Pilot to protect poor from benefit cliff

by North Texas Catholic

May 7, 2019


“Sarah” wanted to work and to provide for her four children. A cleaning job, at $9.50 per hour, seemed to offer the perfect opportunity until she learned her employment meant an immediate loss of $578 in the monthly public assistance that helped her feed and house her family.

“Jessica” and her husband rejoiced over her new evening job as a warehouse worker, until they lost the $500 monthly food benefits at the same time Jessica’s husband experienced a temporary layoff at his job as a construction worker. 

On March 5, Catholic Charities Fort Worth (CCFW) team members brought these stories and other discouraging realities faced by members of the working poor to Austin. CCFW staff members Shannon Rosedale and Cindy Casey joined Jennifer Allmon, executive director of the Texas Catholic Conference of Bishops, in testifying in support of House Bill (HB) 1483 before the House Human Services Committee.

The bill, which was introduced by Republican State Rep. James Frank of Wichita Falls, is described as a pilot program for self-sufficiency, in which intensive case management and strategic financial assistance can be used to help lift individuals and families out of poverty by eliminating what is known as the “benefit cliff.” With the help of their case manager’s coaching, clients can steadily persevere in building stability through savings, even as incremental reductions in public benefits allow them to gradually move into financial self-sufficiency.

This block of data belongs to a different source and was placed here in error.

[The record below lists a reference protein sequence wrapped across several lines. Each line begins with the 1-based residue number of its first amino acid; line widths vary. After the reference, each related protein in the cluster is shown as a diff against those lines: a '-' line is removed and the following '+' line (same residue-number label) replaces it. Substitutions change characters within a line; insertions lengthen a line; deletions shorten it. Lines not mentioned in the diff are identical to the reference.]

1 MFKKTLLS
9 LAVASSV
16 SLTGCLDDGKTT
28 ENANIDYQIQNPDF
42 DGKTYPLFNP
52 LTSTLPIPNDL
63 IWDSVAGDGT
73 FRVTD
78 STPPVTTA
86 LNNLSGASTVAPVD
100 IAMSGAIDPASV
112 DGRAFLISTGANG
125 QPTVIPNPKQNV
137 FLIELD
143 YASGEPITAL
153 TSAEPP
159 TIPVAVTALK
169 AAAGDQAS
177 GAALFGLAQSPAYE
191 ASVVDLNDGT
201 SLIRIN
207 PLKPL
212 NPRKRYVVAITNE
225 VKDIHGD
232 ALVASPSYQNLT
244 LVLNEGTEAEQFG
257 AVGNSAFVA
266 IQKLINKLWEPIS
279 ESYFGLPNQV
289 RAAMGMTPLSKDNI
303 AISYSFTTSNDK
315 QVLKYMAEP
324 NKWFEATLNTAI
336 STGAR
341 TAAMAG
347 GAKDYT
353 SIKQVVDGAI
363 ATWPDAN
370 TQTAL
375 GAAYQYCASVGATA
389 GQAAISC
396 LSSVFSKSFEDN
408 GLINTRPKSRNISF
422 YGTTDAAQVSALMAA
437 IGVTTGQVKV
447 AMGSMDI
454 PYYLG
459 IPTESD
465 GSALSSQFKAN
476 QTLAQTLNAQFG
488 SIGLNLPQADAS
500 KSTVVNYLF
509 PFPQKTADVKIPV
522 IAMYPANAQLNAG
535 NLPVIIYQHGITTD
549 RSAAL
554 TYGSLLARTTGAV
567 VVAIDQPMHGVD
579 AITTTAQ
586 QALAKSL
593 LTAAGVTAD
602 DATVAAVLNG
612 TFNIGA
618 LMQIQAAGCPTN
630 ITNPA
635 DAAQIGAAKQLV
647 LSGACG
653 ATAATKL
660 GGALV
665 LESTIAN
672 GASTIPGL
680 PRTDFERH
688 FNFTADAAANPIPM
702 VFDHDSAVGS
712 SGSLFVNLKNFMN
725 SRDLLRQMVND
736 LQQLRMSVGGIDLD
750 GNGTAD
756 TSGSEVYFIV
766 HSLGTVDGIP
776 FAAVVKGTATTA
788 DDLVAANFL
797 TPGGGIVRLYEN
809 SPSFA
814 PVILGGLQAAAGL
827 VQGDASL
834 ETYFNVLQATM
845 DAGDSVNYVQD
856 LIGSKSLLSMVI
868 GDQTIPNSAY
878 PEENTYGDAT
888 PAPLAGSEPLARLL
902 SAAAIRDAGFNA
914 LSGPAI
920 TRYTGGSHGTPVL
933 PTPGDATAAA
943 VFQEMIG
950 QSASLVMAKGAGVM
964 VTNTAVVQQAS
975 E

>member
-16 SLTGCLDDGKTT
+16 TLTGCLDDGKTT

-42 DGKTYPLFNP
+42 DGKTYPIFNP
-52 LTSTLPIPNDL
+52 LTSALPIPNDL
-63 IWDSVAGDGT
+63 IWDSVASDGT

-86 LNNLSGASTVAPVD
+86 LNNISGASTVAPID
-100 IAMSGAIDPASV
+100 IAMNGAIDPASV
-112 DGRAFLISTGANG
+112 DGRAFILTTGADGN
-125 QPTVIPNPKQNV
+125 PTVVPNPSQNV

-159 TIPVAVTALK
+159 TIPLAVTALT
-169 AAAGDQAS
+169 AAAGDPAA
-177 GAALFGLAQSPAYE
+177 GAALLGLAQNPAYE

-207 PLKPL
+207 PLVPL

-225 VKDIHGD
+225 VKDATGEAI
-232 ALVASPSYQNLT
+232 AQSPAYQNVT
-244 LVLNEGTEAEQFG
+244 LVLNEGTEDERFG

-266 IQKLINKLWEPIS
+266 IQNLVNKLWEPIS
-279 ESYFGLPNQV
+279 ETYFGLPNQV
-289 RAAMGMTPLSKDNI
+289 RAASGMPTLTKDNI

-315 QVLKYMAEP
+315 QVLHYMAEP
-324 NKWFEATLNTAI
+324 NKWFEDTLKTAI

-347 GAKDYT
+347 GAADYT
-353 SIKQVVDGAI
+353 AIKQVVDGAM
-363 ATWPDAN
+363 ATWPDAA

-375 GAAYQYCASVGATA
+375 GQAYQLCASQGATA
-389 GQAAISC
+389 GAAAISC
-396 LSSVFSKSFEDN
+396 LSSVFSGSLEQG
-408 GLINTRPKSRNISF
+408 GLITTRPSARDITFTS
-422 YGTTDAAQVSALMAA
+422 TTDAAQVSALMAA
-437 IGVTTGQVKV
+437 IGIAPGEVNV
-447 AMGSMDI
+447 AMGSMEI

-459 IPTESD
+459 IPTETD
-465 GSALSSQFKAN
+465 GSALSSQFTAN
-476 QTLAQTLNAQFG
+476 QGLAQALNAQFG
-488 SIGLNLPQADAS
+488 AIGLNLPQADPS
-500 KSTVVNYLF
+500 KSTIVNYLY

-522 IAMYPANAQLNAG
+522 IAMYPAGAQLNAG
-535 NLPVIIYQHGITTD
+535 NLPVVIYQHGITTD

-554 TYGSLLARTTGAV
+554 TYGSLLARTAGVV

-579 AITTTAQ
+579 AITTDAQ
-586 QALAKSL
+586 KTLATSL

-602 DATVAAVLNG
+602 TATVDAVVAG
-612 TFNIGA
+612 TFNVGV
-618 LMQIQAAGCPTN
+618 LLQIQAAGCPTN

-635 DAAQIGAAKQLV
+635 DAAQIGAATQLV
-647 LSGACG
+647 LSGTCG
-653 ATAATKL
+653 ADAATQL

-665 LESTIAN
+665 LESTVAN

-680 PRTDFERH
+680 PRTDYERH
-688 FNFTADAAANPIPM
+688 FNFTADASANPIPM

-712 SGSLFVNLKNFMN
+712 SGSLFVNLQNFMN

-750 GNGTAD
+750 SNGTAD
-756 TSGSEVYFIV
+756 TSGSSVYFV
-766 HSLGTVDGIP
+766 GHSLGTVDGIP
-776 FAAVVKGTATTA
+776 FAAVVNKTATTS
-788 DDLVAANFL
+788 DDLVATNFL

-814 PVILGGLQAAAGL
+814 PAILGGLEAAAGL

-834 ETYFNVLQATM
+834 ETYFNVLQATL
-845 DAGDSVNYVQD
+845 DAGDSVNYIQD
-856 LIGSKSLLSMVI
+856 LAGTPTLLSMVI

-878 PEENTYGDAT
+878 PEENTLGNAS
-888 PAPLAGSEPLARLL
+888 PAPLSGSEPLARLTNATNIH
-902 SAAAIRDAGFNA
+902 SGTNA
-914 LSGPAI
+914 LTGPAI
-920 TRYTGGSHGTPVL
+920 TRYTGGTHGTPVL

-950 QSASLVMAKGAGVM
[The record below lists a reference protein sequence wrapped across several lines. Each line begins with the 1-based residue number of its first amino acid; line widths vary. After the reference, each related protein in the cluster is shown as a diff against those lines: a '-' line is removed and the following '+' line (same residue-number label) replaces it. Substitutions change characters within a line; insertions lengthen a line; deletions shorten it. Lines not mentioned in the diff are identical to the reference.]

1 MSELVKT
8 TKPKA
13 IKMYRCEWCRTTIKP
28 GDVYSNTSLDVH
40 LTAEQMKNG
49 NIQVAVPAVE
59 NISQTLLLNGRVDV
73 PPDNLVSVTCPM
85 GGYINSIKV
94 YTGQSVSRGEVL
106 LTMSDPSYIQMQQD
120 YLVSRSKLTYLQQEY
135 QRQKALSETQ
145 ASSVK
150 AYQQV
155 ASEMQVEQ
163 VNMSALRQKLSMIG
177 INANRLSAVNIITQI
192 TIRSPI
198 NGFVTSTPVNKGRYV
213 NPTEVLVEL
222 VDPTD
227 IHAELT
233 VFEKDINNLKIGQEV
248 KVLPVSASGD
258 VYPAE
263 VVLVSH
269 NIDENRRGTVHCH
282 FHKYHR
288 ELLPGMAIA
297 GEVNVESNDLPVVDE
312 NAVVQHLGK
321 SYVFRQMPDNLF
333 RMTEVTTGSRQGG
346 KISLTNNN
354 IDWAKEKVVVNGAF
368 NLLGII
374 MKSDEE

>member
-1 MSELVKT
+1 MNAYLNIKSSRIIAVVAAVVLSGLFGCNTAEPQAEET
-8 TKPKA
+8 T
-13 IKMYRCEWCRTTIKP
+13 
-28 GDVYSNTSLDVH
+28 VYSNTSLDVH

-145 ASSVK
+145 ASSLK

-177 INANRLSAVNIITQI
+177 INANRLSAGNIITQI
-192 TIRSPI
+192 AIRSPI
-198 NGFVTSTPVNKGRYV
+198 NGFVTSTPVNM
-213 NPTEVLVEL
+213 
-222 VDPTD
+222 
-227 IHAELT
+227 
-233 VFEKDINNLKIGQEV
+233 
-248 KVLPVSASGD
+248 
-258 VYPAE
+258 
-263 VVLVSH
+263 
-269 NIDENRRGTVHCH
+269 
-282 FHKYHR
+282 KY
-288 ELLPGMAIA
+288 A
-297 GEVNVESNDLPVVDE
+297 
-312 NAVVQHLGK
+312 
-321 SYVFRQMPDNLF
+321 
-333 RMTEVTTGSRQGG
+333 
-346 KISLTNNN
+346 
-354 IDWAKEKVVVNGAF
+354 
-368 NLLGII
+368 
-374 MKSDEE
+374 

CCFW officials define such self-sufficiency as the ability to cover household expenses while eliminating consumer debt, earning a living wage, building savings, and living without public assistance benefits.

For those who testified, HB 1483 represents what Rosedale calls “a whole process.” CCFW staffers worked with the bill’s coauthors — Republican State Reps. Craig Goldman and Rick Miller, and Democratic State Rep. Toni Rose and their teams — to help research and draft the bill.

“Our testimony was definitely well received,” said Rosedale. “It was really satisfying to share our clients’ stories, to take their voices and help [legislators] to see, ‘this is how public policy is impacting your constituents, our clients. You need to hear this, because helping people to become self-sufficient is something that can help all Texans, not just those of us in Fort Worth, but across the state.’ We want to see this done, getting private and public entities to work together to end poverty.”

For more information about CCFW’s legislative efforts or to volunteer as an advocate, visit CatholicCharitiesFortWorth.org or contact Shannon Rosedale at [email protected] or by telephone at (817) 289-0455.

“Sarah” wanted to work and to provide for her four children.

Published (until 2/20/2035)